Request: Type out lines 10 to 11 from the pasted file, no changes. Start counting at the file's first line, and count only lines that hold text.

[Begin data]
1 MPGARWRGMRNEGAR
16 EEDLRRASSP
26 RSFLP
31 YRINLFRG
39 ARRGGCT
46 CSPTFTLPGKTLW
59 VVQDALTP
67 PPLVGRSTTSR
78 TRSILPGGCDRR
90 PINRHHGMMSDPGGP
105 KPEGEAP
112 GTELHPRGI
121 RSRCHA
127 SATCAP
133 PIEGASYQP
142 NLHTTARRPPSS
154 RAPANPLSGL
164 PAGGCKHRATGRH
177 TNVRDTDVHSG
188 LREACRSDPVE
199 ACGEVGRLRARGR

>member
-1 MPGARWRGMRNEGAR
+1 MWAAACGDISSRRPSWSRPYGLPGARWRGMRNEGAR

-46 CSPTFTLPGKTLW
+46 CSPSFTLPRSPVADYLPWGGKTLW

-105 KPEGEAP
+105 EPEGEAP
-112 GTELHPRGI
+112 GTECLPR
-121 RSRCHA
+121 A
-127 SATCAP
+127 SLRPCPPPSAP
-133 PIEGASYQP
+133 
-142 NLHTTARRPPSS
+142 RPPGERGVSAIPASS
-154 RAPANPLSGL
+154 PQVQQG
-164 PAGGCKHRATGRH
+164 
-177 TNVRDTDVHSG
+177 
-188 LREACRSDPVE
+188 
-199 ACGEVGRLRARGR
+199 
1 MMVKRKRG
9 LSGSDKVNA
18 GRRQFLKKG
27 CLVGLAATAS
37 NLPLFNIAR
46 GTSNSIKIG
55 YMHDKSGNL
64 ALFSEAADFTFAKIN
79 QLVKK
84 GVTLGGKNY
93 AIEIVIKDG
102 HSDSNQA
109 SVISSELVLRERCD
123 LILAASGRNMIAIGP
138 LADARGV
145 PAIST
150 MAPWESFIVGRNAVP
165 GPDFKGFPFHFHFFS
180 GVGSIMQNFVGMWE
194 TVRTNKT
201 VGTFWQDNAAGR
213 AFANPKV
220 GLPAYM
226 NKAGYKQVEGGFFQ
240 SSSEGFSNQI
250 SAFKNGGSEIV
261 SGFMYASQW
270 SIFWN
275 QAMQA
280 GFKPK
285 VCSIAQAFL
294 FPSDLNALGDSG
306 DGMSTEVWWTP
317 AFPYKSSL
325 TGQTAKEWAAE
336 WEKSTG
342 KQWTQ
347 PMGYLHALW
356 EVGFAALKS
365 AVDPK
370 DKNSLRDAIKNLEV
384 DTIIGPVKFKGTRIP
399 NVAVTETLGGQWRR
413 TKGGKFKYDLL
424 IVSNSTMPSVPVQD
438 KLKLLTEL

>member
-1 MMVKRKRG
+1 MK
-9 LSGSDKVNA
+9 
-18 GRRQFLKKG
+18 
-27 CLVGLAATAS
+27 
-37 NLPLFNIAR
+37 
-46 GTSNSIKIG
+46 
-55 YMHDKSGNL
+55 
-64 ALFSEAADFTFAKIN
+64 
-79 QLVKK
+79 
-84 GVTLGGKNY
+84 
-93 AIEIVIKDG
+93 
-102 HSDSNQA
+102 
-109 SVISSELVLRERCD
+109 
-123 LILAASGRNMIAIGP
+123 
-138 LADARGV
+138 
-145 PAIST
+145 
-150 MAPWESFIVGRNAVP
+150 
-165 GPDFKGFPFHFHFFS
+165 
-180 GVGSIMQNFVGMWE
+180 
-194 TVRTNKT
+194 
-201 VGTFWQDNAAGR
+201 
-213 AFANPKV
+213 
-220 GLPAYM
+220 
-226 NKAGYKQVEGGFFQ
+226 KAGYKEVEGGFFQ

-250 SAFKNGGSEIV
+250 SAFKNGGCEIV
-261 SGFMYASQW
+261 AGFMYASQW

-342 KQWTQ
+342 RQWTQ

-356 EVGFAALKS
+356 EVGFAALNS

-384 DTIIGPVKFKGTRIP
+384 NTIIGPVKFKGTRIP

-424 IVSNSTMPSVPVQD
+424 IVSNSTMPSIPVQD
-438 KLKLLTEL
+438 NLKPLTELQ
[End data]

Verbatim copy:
90 PINRHHGMMSDPGGP
105 KPEGEAP